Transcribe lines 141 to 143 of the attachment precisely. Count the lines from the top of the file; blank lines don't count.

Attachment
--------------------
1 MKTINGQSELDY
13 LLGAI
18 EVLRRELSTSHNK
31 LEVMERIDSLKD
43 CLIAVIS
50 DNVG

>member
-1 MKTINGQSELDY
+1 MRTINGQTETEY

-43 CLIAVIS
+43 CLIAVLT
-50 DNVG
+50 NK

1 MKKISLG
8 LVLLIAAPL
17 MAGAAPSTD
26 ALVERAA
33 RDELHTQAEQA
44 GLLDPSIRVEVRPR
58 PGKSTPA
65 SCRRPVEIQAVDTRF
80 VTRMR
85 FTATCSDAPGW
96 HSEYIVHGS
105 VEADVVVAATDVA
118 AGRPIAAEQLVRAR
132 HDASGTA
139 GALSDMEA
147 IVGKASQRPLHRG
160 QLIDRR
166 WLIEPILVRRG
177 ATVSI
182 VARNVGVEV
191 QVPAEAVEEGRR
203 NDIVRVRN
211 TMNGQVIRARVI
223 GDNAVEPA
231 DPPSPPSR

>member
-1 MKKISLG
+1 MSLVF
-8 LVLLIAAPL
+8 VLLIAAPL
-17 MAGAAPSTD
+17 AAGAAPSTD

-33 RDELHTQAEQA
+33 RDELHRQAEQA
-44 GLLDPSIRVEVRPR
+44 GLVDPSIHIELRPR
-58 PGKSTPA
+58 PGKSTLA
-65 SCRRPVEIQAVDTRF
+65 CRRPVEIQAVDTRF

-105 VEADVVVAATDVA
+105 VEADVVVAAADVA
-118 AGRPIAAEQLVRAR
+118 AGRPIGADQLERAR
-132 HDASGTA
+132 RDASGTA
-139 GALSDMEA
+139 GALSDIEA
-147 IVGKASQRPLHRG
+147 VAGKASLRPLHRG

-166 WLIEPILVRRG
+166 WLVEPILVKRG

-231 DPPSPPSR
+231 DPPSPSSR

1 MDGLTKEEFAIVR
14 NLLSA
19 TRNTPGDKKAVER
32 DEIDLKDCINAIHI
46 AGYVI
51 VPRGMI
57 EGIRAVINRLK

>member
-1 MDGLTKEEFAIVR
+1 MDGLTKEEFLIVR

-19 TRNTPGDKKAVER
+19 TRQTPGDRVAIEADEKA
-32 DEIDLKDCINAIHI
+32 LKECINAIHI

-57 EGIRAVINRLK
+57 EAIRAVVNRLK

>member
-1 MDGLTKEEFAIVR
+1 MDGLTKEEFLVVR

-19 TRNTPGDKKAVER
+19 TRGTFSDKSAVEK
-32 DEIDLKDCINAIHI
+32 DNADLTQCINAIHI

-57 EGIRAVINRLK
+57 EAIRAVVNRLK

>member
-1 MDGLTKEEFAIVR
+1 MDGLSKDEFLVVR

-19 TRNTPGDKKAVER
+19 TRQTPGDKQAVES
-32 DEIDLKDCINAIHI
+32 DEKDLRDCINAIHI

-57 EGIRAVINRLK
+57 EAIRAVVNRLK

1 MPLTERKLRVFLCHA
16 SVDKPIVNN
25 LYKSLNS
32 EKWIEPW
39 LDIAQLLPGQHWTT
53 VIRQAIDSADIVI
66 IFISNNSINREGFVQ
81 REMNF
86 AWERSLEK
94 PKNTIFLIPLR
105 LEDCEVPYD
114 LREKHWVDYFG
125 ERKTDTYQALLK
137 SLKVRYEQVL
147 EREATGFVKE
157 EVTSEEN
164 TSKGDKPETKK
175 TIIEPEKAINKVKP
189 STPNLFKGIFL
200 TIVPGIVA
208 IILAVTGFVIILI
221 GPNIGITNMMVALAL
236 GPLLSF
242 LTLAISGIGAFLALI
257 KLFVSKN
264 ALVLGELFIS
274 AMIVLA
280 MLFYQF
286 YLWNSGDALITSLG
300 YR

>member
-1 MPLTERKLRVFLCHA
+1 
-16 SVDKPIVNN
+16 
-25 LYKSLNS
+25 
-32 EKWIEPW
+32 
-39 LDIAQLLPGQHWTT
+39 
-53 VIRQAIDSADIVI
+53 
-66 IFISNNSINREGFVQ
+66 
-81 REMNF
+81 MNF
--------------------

-39 LDIAQLLPGQHWTT
+39 
-53 VIRQAIDSADIVI